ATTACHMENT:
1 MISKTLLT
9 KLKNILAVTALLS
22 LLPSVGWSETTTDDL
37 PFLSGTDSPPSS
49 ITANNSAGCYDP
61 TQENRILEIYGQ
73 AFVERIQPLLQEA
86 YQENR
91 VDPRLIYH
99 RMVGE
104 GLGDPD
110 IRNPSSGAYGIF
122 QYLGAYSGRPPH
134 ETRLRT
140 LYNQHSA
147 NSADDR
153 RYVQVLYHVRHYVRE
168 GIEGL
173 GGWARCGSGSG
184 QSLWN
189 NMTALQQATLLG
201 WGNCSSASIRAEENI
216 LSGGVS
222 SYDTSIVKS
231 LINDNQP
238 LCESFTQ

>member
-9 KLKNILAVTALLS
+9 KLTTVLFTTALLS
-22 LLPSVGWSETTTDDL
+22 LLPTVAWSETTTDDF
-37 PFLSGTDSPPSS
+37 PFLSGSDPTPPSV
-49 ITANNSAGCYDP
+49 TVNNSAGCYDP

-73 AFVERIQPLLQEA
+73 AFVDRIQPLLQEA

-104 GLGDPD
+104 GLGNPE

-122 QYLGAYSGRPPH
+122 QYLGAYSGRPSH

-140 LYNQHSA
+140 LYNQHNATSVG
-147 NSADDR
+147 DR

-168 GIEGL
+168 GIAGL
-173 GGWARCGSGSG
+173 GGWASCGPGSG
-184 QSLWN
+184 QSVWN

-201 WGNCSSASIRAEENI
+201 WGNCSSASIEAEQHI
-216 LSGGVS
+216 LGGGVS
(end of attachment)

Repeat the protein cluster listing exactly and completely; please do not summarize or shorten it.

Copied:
1 MISKTLLT
9 KLKNILAVTALLS
22 LLPSVGWSETTTDDL
37 PFLSGTDSPPSS
49 ITANNSAGCYDP
61 TQENRILEIYGQ
73 AFVERIQPLLQEA
86 YQENR
91 VDPRLIYH
99 RMVGE
104 GLGDPD
110 IRNPSSGAYGIF
122 QYLGAYSGRPPH
134 ETRLRT
140 LYNQHSA
147 NSADDR
153 RYVQVLYHVRHYVRE
168 GIEGL
173 GGWARCGSGSG
184 QSLWN
189 NMTALQQATLLG
201 WGNCSSASIRAEENI
216 LSGGVS
222 SYDTSIVKS
231 LINDNQP
238 LCESFTQ

>member
-9 KLKNILAVTALLS
+9 KLTTVLFTTALLS
-22 LLPSVGWSETTTDDL
+22 LLPTVAWSETTTDDF
-37 PFLSGTDSPPSS
+37 PFLSGSDPTPPSV
-49 ITANNSAGCYDP
+49 TVNNSAGCYDP

-73 AFVERIQPLLQEA
+73 AFVDRIQPLLQEA

-104 GLGDPD
+104 GLGNPE

-122 QYLGAYSGRPPH
+122 QYLGAYSGRPSH

-140 LYNQHSA
+140 LYNQHNATSVG
-147 NSADDR
+147 DR

-168 GIEGL
+168 GIAGL
-173 GGWARCGSGSG
+173 GGWASCGPGSG
-184 QSLWN
+184 QSVWN

-201 WGNCSSASIRAEENI
+201 WGNCSSASIEAEQHI
-216 LSGGVS
+216 LGGGVS